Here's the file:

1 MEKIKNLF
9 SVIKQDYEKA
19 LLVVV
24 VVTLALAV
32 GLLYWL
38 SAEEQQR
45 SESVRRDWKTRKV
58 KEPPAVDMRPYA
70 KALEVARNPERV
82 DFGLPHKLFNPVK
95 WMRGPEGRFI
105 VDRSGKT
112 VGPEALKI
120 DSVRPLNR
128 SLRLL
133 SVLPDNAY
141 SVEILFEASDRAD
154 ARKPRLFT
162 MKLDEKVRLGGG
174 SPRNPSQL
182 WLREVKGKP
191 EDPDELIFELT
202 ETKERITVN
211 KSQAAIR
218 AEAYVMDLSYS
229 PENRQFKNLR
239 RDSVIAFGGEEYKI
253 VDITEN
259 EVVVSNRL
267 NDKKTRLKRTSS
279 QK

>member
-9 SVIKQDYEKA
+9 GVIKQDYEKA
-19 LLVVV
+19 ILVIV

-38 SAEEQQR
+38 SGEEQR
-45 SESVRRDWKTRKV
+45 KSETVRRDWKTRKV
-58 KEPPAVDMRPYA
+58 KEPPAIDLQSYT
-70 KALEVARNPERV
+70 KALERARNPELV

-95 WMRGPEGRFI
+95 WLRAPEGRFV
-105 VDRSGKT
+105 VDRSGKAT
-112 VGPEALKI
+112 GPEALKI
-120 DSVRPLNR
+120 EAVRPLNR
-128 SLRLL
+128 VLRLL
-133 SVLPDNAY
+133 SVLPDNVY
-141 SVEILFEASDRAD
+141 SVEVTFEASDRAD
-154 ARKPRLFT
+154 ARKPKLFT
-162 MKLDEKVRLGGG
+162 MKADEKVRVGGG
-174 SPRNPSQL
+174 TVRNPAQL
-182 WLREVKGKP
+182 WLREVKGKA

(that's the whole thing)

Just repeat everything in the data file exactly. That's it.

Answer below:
1 MEKIKNLF
9 SVIKQDYEKA
19 LLVVV
24 VVTLALAV
32 GLLYWL
38 SAEEQQR
45 SESVRRDWKTRKV
58 KEPPAVDMRPYA
70 KALEVARNPERV
82 DFGLPHKLFNPVK
95 WMRGPEGRFI
105 VDRSGKT
112 VGPEALKI
120 DSVRPLNR
128 SLRLL
133 SVLPDNAY
141 SVEILFEASDRAD
154 ARKPRLFT
162 MKLDEKVRLGGG
174 SPRNPSQL
182 WLREVKGKP
191 EDPDELIFELT
202 ETKERITVN
211 KSQAAIR
218 AEAYVMDLSYS
229 PENRQFKNLR
239 RDSVIAFGGEEYKI
253 VDITEN
259 EVVVSNRL
267 NDKKTRLKRTSS
279 QK

>member
-9 SVIKQDYEKA
+9 GVIKQDYEKA
-19 LLVVV
+19 ILVIV

-38 SAEEQQR
+38 SGEEQR
-45 SESVRRDWKTRKV
+45 KSETVRRDWKTRKV
-58 KEPPAVDMRPYA
+58 KEPPAIDLQSYT
-70 KALEVARNPERV
+70 KALERARNPELV

-95 WMRGPEGRFI
+95 WLRAPEGRFV
-105 VDRSGKT
+105 VDRSGKAT
-112 VGPEALKI
+112 GPEALKI
-120 DSVRPLNR
+120 EAVRPLNR
-128 SLRLL
+128 VLRLL
-133 SVLPDNAY
+133 SVLPDNVY
-141 SVEILFEASDRAD
+141 SVEVTFEASDRAD
-154 ARKPRLFT
+154 ARKPKLFT
-162 MKLDEKVRLGGG
+162 MKADEKVRVGGG
-174 SPRNPSQL
+174 TVRNPAQL
-182 WLREVKGKP
+182 WLREVKGKA